Regional Peacekeeping and the Transformation of Nigerian Foreign Policy, 1990-2000: A Perspective

Abiodun Daniels Famoye


In the 1990s, Nigeria mobilised West African states to international peacekeeping missions in Liberia and Sierra Leone under the auspices of the ECOWAS Monitoring Group (ECOMOG). The initiative did not only become a model for other regional organisations across the globe, it also placed Nigeria in a more influential position in international conflict management, especially within Africa. But while the scheme helped Nigeria to score some marks in international conflict management, it, however, left significant impression on the nation’s foreign policy. It is on the above premise, therefore, that this article examines how and why Nigeria’s participation in conflict resolution within West Africa was influential to its foreign policy perception, goal and strategy between 1990 and 2000. The study is approached through the historical inquiry. While the impact of the regional peacekeeping programme on Nigeria’s foreign policy is acknowledged, the paper, however, concludes that the emerging post-Cold War international order and political leadership in Nigeria were the considerable factors, which presented the opportunities for such imprint to be registered.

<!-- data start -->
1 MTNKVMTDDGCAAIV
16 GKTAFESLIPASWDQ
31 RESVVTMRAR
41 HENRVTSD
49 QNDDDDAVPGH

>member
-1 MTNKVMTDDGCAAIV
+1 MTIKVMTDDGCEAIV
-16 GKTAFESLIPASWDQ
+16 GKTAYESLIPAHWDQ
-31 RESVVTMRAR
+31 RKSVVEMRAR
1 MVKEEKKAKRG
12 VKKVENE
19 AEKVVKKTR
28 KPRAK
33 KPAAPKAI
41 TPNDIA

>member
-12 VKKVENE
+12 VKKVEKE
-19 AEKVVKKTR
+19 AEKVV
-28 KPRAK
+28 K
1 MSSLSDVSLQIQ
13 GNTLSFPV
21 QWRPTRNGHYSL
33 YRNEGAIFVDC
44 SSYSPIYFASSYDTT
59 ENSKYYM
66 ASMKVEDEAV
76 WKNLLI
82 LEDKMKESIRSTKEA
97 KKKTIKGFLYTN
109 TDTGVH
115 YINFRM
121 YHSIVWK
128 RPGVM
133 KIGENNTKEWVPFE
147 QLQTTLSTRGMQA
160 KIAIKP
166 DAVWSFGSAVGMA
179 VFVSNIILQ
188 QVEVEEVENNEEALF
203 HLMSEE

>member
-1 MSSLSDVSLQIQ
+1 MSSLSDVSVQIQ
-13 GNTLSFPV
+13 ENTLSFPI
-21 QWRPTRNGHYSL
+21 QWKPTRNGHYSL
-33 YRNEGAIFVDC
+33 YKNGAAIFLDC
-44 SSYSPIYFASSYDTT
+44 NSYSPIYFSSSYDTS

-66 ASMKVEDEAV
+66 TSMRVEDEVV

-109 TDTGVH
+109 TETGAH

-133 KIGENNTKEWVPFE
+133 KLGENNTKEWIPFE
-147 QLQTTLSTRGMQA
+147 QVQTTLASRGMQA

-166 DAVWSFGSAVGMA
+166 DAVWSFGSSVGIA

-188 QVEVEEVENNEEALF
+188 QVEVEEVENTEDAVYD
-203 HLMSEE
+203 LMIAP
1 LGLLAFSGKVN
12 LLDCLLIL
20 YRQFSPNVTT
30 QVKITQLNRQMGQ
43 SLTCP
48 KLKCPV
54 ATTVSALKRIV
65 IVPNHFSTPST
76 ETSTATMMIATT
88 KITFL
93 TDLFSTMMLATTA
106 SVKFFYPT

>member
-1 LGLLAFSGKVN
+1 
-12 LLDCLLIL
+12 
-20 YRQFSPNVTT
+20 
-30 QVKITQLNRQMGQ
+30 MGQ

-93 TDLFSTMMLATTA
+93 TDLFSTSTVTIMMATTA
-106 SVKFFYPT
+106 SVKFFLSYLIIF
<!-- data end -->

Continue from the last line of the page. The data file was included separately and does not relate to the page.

Regional peacekeeping; Foreign policy; ECOMOG; National Interest; Nigeria

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